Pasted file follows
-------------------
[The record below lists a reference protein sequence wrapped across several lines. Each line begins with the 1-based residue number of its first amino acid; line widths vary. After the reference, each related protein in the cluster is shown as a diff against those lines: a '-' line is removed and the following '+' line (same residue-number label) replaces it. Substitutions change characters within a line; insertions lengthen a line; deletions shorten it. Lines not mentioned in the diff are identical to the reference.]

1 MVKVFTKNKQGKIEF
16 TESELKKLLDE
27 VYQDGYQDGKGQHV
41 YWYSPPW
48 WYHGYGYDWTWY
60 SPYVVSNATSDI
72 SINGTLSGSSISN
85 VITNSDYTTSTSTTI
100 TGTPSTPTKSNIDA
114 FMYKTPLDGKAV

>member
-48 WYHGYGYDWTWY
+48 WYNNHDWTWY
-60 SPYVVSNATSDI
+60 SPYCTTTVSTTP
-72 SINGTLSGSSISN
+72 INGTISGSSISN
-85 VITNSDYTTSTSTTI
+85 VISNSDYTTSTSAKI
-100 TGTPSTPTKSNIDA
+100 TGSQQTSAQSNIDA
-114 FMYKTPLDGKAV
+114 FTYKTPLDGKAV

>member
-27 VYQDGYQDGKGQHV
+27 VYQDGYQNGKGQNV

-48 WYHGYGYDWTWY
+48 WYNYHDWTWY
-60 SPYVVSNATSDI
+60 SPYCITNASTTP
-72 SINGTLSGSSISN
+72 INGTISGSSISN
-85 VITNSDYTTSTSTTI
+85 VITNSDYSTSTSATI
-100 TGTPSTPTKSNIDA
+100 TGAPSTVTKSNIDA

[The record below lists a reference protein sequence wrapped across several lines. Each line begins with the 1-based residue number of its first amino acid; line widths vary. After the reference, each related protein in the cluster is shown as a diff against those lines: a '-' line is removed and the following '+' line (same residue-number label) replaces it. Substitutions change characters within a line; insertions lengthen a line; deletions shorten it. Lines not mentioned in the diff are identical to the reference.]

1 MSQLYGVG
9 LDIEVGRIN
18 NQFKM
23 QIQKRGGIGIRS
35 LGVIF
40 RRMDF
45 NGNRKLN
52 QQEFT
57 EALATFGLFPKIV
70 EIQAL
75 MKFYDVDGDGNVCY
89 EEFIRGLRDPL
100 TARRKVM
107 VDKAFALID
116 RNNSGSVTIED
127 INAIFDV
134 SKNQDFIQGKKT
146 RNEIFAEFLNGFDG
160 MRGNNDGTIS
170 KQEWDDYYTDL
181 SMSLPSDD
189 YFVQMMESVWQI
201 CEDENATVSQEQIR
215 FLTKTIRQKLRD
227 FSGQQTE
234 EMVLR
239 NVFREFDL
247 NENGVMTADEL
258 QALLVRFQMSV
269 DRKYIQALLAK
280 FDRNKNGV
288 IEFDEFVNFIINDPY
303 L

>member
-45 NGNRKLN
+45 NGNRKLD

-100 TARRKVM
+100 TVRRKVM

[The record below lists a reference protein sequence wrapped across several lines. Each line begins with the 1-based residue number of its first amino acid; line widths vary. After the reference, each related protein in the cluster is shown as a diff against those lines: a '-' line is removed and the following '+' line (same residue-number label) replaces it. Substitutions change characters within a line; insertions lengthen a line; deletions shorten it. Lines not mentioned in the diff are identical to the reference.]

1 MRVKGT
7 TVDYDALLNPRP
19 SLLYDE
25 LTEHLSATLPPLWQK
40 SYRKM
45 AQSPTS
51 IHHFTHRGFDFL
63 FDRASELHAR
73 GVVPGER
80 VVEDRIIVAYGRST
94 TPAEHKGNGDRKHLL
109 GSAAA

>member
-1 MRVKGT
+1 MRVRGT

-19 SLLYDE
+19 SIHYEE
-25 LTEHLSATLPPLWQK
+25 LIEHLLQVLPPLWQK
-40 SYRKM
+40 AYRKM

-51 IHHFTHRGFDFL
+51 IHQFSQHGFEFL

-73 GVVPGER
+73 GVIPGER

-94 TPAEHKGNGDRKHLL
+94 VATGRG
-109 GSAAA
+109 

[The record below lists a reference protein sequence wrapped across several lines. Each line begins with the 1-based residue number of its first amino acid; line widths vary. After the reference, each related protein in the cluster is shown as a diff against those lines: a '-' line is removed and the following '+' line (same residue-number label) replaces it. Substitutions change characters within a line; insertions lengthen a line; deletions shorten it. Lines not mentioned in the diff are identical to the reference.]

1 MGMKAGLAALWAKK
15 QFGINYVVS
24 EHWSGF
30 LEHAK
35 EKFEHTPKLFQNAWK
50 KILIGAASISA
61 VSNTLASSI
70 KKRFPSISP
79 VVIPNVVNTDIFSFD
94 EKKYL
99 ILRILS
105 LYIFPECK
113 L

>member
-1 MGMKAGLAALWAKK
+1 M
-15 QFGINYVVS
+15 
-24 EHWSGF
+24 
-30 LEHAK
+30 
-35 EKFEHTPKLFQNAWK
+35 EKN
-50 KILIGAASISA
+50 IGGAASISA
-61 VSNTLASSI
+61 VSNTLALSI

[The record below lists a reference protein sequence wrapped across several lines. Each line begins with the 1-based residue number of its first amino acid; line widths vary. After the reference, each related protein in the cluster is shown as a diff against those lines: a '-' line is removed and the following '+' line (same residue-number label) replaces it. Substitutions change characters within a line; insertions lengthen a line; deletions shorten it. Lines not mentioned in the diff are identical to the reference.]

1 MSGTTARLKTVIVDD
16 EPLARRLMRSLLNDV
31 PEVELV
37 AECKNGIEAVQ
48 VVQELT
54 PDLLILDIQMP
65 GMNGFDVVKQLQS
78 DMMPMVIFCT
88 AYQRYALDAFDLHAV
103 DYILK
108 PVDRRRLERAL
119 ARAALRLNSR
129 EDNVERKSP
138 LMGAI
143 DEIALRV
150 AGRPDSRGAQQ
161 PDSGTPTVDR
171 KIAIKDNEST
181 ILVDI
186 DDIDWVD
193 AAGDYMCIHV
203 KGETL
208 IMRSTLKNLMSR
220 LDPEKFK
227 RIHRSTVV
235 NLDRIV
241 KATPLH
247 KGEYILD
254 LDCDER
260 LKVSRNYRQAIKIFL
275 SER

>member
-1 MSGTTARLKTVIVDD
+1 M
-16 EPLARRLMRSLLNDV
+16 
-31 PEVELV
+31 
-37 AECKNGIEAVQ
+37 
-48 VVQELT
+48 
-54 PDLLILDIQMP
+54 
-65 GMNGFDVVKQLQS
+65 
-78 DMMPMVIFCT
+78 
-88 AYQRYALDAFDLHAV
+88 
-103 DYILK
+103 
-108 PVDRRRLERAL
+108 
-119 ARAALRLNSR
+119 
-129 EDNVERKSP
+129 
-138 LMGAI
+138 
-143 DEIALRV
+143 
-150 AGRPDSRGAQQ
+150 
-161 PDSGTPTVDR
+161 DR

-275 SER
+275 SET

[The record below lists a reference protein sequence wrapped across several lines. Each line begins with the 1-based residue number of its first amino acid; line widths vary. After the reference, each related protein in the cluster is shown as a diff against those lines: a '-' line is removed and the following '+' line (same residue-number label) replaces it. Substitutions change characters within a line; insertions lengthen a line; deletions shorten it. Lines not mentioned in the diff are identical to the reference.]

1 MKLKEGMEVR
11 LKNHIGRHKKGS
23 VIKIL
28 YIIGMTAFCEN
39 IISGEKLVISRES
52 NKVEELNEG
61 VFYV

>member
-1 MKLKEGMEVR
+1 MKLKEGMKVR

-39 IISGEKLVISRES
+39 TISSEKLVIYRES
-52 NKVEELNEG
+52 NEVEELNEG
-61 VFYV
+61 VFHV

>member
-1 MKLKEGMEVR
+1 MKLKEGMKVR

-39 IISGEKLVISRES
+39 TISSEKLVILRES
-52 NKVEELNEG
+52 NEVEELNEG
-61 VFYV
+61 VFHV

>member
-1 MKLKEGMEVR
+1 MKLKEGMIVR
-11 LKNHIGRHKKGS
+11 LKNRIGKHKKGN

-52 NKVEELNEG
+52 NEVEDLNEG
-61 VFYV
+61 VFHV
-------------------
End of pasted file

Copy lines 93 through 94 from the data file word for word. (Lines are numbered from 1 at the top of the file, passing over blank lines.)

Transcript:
-19 SLLYDE
+19 SIHYEE